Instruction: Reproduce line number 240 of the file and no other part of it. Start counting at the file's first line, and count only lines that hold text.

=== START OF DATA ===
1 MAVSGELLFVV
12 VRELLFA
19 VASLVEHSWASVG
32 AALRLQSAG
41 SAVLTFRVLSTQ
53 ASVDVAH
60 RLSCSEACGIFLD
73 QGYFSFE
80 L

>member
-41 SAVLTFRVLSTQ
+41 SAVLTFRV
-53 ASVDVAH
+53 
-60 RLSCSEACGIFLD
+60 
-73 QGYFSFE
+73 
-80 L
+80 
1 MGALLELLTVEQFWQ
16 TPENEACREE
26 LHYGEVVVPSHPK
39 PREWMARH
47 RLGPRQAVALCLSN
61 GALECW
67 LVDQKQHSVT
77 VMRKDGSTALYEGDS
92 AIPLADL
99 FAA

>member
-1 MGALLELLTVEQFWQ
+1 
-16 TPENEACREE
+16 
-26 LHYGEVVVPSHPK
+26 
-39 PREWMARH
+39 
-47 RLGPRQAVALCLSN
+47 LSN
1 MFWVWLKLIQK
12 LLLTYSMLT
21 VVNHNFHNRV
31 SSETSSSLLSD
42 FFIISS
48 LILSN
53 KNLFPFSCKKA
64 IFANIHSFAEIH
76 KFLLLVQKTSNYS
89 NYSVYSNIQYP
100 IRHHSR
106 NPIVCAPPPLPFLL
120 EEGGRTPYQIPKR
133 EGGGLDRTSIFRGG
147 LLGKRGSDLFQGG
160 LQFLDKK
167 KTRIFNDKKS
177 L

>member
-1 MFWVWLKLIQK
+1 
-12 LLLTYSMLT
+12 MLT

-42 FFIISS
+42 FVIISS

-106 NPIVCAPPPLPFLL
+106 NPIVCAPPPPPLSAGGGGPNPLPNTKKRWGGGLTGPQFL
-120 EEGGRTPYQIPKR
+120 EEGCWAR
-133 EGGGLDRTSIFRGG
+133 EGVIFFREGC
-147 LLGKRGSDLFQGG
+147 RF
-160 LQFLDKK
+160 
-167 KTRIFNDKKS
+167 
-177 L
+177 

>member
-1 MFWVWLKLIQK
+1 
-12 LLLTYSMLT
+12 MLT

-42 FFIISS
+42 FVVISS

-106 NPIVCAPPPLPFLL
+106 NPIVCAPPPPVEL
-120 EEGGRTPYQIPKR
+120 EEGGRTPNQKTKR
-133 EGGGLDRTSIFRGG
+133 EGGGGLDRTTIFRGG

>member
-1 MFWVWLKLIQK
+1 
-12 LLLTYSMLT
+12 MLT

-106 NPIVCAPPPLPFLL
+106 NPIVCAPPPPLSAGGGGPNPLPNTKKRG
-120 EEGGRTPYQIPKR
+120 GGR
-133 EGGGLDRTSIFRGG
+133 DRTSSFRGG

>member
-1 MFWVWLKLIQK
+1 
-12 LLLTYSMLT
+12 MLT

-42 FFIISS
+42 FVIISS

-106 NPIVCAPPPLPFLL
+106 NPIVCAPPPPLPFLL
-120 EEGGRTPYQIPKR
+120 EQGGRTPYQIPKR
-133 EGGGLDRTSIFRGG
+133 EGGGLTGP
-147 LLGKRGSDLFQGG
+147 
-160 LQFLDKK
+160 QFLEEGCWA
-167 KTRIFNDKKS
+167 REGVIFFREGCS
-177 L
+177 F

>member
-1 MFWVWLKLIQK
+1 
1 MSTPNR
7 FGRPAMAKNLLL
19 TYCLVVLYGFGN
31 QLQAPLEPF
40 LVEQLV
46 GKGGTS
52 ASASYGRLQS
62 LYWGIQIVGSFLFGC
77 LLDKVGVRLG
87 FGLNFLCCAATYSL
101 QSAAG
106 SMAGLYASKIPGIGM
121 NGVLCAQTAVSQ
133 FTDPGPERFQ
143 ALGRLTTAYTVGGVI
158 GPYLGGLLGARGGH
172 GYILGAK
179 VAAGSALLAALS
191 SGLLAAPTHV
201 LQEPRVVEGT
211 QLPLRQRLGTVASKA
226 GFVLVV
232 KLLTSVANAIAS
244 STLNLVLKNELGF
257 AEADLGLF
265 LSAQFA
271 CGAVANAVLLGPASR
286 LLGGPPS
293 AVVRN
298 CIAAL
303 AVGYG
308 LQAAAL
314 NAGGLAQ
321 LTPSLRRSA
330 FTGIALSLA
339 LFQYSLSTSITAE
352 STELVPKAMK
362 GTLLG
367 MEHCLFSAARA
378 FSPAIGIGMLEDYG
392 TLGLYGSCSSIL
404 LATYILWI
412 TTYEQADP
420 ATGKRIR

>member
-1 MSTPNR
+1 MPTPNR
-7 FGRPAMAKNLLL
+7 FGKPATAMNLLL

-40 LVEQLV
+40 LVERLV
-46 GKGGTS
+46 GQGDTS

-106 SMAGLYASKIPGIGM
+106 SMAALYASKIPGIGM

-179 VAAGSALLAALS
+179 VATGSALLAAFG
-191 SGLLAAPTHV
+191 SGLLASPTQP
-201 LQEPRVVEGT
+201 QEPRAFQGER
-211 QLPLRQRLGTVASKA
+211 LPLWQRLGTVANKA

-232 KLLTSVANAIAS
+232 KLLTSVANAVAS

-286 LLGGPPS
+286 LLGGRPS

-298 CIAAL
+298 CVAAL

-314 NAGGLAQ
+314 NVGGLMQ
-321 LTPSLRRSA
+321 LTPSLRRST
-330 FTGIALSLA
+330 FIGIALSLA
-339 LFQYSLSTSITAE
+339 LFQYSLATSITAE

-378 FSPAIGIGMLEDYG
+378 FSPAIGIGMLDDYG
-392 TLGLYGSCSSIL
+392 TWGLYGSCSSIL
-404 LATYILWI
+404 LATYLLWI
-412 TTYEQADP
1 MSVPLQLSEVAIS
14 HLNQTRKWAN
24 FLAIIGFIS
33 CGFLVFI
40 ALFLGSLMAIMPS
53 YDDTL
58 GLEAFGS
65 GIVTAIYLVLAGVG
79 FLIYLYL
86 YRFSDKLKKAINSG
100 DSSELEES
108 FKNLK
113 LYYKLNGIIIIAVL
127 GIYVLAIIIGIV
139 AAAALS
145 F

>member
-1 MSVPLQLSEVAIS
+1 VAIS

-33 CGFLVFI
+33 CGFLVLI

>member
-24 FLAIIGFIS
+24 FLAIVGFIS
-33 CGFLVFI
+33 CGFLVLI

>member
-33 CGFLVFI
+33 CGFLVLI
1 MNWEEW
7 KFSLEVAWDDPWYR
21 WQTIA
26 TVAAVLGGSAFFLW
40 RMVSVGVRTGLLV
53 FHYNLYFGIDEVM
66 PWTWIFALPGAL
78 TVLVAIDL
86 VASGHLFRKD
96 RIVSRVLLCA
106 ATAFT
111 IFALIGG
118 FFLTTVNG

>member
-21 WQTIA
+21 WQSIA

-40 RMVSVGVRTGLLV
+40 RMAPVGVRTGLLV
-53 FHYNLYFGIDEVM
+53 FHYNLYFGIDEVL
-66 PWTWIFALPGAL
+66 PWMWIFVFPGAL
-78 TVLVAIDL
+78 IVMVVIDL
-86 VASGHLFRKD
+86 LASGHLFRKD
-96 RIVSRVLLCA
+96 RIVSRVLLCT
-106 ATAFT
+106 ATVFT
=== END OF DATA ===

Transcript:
-33 CGFLVFI